Stylus Image
The biggest problem with this stylus is how it is made. The part used to touch the screen is covered in a thin layer of smooth plastic, to make it easier to use the stylus for swipe gestures. That layer of plastic started to peel off in about a day of regular use and some time in my pocket. Because of that, with too much swiping, the rubber tip at the end falls off. This problem can be solved by covering the end of the stylus with a thin strip of paper or sticky tape, but that way of fixing the problem makes the stylus look a bit cheap.

The other end of this stylus has a built in USB flash drive. This flash drive has 16GB to store your data, and it operates at a reasonably fast speed, only taking a few minutes to transfer around 1GB of data. It has always been impossible to have too many USB flash drives, and that is especially true today. Because of that, the USB flash drive adds a lot of value to this stylus.

USB Flash Drive
I would recommend this stylus for someone who just wants an accurate pointing device for their smartphone, or for someone who wears gloves a lot. I would not recommend this stylus for someone who won’t use the USB flash drive. Overall, this stylus is a good idea, and with the £15 price tag, it has good value for money. However, it could certainly be improved. This stylus can be bought from MobileFun.co.uk, under Galaxy Note 2 accessories.

Tuesday 12th February 2013 - 3 comments

Google Nexus 4 Review (Hacker Edition)

I chose the Nexus 4 over another smartphone for quite a few reasons. I chose it over an iPhone 5 because of how open it is to developers, and I chose it over an HTC One S for the attention it will get from the developer community. The on screen buttons are also pretty cool.

Unlocking the bootloader is really easy with a Nexus device. With the Android SDK installed on your computer, the bootloader of this phone can be unlocked with a simple Fastboot command:

fastboot oem unlock

And unlike many other Android devices, when a Nexus device is unlocked, all partitions are fully unlocked, meaning there is no need to use Fastboot to flash boot images to the phone with new ROMs.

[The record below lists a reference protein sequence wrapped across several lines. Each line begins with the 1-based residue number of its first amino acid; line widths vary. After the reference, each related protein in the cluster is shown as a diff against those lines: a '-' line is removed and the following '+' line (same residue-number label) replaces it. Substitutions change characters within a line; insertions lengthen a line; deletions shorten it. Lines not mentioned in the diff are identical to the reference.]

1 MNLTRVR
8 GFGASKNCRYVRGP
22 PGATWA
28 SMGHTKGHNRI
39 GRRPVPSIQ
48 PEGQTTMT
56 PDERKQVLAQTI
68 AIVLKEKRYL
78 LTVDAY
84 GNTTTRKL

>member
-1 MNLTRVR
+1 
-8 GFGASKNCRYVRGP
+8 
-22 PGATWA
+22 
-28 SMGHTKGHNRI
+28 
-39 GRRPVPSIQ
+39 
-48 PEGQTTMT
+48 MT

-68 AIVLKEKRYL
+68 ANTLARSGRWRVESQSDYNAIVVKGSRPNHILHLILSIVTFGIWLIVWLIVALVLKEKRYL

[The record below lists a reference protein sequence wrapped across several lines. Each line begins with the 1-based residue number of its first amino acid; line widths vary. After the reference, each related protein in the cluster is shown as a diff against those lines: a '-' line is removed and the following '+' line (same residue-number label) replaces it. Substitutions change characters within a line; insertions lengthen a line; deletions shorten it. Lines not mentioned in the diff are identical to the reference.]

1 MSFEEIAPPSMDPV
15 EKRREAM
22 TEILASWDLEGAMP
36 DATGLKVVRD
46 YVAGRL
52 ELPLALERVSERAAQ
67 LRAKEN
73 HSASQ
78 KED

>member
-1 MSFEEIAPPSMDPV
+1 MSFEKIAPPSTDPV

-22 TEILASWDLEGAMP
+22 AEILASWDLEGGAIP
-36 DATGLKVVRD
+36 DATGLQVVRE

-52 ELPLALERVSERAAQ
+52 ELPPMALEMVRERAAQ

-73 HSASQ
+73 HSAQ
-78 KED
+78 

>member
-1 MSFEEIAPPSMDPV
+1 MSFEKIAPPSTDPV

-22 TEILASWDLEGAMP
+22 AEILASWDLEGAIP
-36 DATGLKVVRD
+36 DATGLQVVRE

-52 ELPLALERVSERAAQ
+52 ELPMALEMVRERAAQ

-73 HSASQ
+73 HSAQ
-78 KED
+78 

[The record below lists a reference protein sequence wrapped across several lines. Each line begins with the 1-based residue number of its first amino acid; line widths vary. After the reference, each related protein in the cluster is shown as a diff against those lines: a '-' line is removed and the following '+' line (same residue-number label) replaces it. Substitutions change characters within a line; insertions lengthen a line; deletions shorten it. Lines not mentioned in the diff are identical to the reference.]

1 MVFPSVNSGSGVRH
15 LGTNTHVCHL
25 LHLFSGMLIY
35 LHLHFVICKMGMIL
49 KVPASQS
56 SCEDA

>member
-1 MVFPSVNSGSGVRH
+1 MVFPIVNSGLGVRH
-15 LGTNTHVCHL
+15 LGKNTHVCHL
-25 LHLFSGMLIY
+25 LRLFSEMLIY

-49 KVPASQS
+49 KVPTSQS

The Nexus 4 is a developer’s phone. This means that, with the exception of Google Apps, all the software preinstalled on this phone is open source. Because of that, this phone will get plenty of attention from the developer community for years, and custom ROMs like CyanogenMod will become stable daily drivers almost immediately.

CyanogenMod was the first of the most well known custom ROMs to come to the Nexus 4, which means it has had the most time to mature and become stable. It gives you root access, as well as allowing you to make customisations to stock Android. It also comes with little goodies, such as Trebuchet Launcher and the Chronus clock widget.

AOKP development started after Google released Android 4.0 and the Galaxy Nexus in 2011. Like CyanogenMod, AOKP allows you to make changes to stock Android. It has more customisation features than CyanogenMod, which is why many people really like it. However, it doesn’t come with Trebuchet Launcher or the Chronus clock widget.

ParanoidAndroid is great for those who want something different on their phone. Basically, ParanoidAndroid allows you to use your phone like a tablet by moving the notifications to the bottom of the screen and scaling the graphics down. It allows you to specify which apps you want to run in tablet mode and which apps you want to use normally. Anyone with an unlocked Nexus 4 should give it a try, although I wouldn’t recommend it for someone with fat fingers.

In coming months, you can expect many other ROMs to come to the Nexus 4. I am currently waiting to see a version of MIUI for the Nexus 4, as I really like the look and feel. I also hope to see PAC-Man ROM, which basically combines the best features of the ROMs I mentioned above.

Wednesday 30th January 2013 - Leave a comment

ArmourDillo Hybrid Protective Case Review

Front View
The ArmourDillo Hybrid Protective Case for the Nexus 4 is, as the name suggests, a rugged case that is made to protect the Nexus 4 from drops and bumps. This case comes in two parts; a flexible part that wraps around the back and edges of the phone, and a hard outer shell that covers the back and clings around the corners and two sides of your device. This case comes in red, blue and black.